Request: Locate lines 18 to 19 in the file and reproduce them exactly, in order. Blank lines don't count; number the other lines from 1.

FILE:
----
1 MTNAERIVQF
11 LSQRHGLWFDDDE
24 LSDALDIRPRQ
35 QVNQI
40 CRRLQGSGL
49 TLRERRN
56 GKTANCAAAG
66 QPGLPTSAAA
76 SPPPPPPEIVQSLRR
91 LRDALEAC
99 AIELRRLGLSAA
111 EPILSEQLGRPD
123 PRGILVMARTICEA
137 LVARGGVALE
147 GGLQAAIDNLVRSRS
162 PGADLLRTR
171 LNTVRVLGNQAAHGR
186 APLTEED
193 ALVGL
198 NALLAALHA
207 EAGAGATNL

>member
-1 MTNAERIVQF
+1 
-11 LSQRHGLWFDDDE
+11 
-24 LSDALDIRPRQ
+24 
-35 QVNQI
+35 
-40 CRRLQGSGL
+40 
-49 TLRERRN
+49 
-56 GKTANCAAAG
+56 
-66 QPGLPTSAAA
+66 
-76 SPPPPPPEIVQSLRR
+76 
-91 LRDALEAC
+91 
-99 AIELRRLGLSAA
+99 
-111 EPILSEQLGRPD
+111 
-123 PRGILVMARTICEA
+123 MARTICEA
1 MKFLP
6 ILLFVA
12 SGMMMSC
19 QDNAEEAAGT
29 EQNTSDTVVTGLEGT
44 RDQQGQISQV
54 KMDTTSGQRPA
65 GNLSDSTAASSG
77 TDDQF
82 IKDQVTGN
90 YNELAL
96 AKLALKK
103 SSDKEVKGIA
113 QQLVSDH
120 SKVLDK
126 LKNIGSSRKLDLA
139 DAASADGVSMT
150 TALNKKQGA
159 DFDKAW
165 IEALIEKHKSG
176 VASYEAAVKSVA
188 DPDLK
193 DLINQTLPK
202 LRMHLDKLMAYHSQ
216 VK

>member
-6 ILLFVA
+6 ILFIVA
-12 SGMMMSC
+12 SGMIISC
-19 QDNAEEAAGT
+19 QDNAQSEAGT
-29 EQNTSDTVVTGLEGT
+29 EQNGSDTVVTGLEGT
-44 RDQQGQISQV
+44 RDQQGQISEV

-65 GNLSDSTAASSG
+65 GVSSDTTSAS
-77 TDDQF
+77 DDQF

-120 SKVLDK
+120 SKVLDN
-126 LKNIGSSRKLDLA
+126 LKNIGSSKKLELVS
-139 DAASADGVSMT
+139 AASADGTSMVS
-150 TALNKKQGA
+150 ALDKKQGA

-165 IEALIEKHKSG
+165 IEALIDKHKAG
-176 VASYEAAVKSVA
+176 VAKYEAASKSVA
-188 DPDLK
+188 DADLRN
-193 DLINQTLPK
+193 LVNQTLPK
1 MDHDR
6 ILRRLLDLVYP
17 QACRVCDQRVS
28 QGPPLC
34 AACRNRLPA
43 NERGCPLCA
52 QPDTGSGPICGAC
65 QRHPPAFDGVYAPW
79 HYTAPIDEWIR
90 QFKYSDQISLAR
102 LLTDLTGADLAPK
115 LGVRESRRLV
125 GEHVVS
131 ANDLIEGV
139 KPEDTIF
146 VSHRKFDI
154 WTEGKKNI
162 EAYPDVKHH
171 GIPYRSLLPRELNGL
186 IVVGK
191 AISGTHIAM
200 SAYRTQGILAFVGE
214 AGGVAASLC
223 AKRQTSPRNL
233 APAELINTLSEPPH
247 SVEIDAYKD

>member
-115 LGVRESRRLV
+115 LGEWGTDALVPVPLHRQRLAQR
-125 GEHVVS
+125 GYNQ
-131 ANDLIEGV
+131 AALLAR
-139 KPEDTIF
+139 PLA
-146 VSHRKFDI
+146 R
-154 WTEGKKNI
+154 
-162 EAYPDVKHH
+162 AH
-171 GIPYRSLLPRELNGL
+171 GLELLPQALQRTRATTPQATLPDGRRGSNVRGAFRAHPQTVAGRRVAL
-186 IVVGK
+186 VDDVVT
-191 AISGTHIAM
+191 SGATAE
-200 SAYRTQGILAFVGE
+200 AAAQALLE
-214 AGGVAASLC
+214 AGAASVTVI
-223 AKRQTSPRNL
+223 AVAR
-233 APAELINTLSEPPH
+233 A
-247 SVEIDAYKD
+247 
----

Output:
186 APLTEED
193 ALVGL